Today’s business environment demands flexibility and the ability to quickly adapt to new opportunities and challenges—especially in marketing.
But that’s easier said than done. Most companies realize they need to be more nimble in all their functions, but struggle to stretch out of their stiff bureaucracies and established ways. Meanwhile organizations that are able to make it work are able to race ahead.
Ready to get your business started down the path to marketing enlightenment? Try some beginner’s poses that will help you tack your challenges more nimbly.
Keeping Pace Without Overcommitting
You don’t want to be the one overinvesting in Betamax technology and experts the day before VHS comes and establishes market dominance.
Marketing is moving fast, and if you want to have the slightest chance of keeping pace you’ll need to react quickly to trends. Hesitating at the wrong time or playing the wait-and-see game can mean lost opportunities.
But in the race to keep up with the competition, some companies pick up a little too much momentum and overshoot. They develop the wrong expectations, make rushed decisions and end up committing a lot of resources into something that might not pan out.
You don’t want to be the one overinvesting in Betamax technology and experts the day before VHS comes and establishes market dominance. So when a new channel or tool or tactic for marketing comes out, using flexible staffing is a great way to get a head start on the opportunity. If it turns out to not be a great long-term investment, it’s much easier to cut your losses and turn your attention elsewhere when you’re relying on staffing talent.
For various reasons, you might find yourself under strict headcount restraints. Yet those restraints rarely come with reduced expectations from the people who instate them. Marketers are often asked to do more with less, including fewer full-time staff. So how can you establish or maintain market dominance through growth and innovation when your marketing department is already pushed to the limit?
Non-FTE staffing options are a fantastic way to work around headcount restraints. Whether you’re working under a general hiring freeze, need to stay at within a certain headcount range for tax and regulatory purposes, or need to bump up your revenue-per-employee KPIs, you can still execute a big strategy without a big full-time staff.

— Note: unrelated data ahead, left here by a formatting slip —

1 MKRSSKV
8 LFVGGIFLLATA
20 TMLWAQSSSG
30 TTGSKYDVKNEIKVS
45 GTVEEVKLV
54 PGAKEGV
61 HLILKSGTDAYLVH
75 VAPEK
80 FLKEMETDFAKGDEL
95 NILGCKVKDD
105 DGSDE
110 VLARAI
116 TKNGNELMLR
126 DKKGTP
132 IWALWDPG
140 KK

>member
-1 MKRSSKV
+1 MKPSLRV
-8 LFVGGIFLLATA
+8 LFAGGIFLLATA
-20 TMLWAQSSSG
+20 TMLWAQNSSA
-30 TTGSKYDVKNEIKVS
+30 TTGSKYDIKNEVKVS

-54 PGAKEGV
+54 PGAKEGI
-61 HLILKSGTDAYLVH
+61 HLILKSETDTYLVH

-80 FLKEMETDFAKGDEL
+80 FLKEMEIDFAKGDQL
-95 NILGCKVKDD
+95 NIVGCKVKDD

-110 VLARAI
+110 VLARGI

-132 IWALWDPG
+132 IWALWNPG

Working With—and Around—Marketing Agencies
Working with a specialized agency is an excellent way to add flexibility in its own right. They’re a fast resource for concentrated marketing expertise. Partnering with an ad agency agency (or several) is often a great idea—especially when you need someone to handle advanced strategy and specific large-scale execution you lack the in-house talent for.
But relying on an agency to complete all your marketing, even the more basic day-to-day tasks, can get very pricey very fast. It’s one thing to commission a flashy TV campaign from a broadcast agency or work with an expert SEO firm to streamline your efforts. It’s quite another to get charged a premium for relatively minor work like modifying a banner image on your website or slightly update copy for next week’s print ads. Not to mention the additional time spent and hoops jumped through to get your requests through the proper channels to the agency.
Marketing contractors are a good way to mitigate that cost. The additional access to execution capacity means you can easily bring in the talent you need to take care of spontaneous marketing requirements quickly and cost-effectively.
relying on an agency to complete all your marketing, even the more basic day-to-day tasks, can get very pricey very fast.
Seasonal and Cyclical Marketing
If you’re like most companies, your business isn’t steady year-round. You have periods of low activity where the demands on your staff are minimal, then busy periods where you need all hands on deck—and then some.
Effective marketing reflects your business cycles (though the work is often done months in advance) to maximize exposure and ROI during peak times and reduce costs during slow periods. Shouldn’t your marketing staff do the same?
It doesn’t make sense to hire an employee full-time if you only need them 4-6 months of the year. But those months are crucial—you can’t afford to not have that capacity and expertise when you need it.
One good solution is to maintain a relatively small core of high-level marketing strategists and managers who can maintain your brand and keep your marketing going year-round. Then you can supplement them with more expertise and manpower during busy times as needed with marketing contractors.
Avoiding Financial Risk with Contractors
Extensive use of independent contractors and freelancers can be effective but carries its own risks, especially in terms of co-employment. Regardless of what arrangement you think you may have with independent nonemployees, you often run the risk of taking on liability as an employer. .
If the government determines you are legally considered an employer, you take on all remuneration and tax obligations associated with that status for those employees, dramatically increasing costs.
In order to maintain the extra flexibility contractors offer without taking on employer status, it’s best to partner with a marketing staffing agency that employs the contractors instead. When the agency takes on the role of employer and does its due diligence, there’s no confusion as to who takes on the compensation and tax responsibilities and you avoid any trouble with the government.